$ nm --just-symbols --defined-only --extern-only libone.a | wc -l

That’s a large interface for a one-line library!

ld -r, also known as “partial linking”

To avoid potential conflicts, our goal is to trim the output of the nm invocation above. Ideally, it would just have a single line that says one.

In our simple example, one() and two() don’t use Rust standard library functions, so the objects that define them in the archive don’t need to refer to other archive member objects. When we start using standard library functions like YJIT, we have a bit of a dilemma. With ELF and Mach-O, as far as I know, there is no way make a symbol available solely to other members of the archive; if it’s defined and “extern” (more about this later), it’s available to objects inside and outside of the archive.1 To satisfy our stdlib functions usages, Rust can choose to put precompiled objects in the archive, but in doing so, those symbols also become part of the external interface of the staticlib!

If you believe this limitation of the object code format, you can see why using strip(1) on the archive directly doesn’t quite work. If we strip away symbols that we use but do not intend to make available externally, internal references within the archive break.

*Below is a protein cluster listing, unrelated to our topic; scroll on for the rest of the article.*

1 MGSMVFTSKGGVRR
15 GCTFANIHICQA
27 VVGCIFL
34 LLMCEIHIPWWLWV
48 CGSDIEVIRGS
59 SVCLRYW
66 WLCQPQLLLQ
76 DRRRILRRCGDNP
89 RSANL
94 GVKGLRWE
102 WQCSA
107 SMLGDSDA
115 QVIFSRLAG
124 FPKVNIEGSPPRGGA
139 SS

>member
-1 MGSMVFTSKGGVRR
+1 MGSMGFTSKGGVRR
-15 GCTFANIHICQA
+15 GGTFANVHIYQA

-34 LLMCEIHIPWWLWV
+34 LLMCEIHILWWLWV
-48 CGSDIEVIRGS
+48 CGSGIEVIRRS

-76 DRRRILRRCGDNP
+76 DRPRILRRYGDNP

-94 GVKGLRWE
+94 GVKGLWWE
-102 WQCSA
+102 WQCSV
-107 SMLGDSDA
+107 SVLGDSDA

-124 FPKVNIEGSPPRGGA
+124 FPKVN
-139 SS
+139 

So to trim the list of available symbols, having multiple objects in the archive is a bit of a problem. It’d be nice if we can deal with just one object file. That wouldn’t directly solve the problem, but it’d help. Luckily, there is a kind of program that combines multiple object files into one file — the linker!

It’s common to use the linker to combine multiple object files into a shared library or an executable. A lesser-known operation is merging multiple object files into one object file. It’s not a feature that all the linkers have, but it’s supported by the GNU linker, Xcode’s linker (ld64), and illumos' linker. Linux uses this functionality to build kernel modules; the Glasgow Haskell Compiler apparently also uses it. On Linux platforms that use GNU Binutils, it should work pretty well.

The macOS manual page for strip(1) actually mentions using ld -r and strip to trim the symbol list down to an intended list — ld -r seems to be the right path!